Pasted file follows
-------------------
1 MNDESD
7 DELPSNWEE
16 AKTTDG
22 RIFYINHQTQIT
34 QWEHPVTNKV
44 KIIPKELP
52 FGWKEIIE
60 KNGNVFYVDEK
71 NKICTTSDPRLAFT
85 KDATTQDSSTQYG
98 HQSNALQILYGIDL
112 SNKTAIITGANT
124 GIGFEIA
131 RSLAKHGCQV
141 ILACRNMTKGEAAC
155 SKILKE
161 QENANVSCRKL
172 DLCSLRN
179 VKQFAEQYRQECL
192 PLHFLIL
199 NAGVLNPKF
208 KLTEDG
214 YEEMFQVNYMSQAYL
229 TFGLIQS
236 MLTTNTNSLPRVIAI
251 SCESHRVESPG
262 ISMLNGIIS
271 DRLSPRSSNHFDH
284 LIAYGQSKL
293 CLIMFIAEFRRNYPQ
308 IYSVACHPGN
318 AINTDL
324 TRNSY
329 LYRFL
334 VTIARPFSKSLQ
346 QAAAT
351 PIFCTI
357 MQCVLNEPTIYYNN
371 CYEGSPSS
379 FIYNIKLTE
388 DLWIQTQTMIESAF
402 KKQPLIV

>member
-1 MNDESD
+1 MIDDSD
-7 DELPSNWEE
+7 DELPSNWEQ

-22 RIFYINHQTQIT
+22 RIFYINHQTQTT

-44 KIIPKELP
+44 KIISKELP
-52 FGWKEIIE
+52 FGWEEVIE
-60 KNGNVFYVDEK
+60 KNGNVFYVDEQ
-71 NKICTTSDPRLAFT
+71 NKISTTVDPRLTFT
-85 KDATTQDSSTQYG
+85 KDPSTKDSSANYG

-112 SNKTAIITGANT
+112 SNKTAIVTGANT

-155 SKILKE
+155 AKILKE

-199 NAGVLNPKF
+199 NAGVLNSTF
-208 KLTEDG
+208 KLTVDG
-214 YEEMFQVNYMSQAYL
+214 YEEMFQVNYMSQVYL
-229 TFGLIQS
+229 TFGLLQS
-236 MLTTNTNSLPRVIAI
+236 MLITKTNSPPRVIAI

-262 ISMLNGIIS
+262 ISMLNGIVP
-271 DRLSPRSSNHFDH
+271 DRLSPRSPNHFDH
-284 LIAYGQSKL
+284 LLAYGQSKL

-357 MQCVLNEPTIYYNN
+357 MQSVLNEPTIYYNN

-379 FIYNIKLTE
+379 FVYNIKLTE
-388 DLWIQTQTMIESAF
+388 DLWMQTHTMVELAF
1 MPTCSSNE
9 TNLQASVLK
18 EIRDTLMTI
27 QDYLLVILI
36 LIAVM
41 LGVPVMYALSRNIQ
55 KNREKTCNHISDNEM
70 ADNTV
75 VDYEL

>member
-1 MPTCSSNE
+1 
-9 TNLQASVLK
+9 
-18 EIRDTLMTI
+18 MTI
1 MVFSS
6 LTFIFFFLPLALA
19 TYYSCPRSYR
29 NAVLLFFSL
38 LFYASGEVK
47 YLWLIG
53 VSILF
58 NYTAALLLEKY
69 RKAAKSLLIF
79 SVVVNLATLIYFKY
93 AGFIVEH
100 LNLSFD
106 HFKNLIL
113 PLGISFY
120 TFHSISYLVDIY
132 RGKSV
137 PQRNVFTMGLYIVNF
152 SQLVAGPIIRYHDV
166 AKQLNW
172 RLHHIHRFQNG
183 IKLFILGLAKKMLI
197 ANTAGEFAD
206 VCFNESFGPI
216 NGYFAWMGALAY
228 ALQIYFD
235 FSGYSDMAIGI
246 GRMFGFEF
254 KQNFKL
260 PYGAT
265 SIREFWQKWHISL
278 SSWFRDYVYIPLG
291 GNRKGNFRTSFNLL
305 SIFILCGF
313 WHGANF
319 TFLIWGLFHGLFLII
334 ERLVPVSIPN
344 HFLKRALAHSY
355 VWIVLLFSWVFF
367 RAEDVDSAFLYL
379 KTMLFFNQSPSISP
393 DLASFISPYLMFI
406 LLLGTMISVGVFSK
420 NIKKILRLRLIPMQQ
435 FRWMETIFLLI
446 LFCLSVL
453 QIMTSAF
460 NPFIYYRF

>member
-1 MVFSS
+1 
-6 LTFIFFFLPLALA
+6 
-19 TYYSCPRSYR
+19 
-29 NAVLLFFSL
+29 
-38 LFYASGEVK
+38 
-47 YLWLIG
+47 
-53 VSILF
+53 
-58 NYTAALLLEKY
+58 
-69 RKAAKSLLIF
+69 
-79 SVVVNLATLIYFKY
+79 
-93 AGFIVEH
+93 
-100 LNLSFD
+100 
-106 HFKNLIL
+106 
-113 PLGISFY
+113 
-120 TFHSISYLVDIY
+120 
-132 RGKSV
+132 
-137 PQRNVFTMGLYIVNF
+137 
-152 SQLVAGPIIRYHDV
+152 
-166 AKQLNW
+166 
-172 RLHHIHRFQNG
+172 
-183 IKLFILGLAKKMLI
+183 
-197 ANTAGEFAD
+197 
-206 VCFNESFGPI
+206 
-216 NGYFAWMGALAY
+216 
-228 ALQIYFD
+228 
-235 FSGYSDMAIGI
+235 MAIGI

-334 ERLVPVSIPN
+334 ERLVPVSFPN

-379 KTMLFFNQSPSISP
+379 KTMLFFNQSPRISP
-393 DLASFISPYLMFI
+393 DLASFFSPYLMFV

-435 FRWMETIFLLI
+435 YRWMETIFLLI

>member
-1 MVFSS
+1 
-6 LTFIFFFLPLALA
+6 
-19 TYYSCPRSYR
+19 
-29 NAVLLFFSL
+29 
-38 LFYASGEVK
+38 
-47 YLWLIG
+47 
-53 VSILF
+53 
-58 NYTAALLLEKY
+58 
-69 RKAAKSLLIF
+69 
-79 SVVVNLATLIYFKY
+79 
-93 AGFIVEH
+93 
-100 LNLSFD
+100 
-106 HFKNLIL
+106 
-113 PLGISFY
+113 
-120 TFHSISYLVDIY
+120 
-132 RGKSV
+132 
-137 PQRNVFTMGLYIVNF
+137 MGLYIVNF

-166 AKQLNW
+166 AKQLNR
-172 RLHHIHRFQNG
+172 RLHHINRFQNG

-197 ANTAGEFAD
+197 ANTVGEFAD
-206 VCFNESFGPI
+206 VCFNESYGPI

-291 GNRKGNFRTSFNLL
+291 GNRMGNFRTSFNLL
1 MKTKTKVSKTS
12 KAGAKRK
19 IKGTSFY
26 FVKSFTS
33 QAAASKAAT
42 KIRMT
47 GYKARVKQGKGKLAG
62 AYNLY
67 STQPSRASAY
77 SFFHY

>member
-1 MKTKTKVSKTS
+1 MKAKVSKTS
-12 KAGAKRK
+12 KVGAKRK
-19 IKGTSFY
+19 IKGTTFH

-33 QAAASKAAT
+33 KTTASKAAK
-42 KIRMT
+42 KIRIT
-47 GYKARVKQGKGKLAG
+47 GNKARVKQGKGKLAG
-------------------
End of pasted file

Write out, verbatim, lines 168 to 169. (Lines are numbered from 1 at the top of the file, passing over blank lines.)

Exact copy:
-79 SVVVNLATLIYFKY
+79 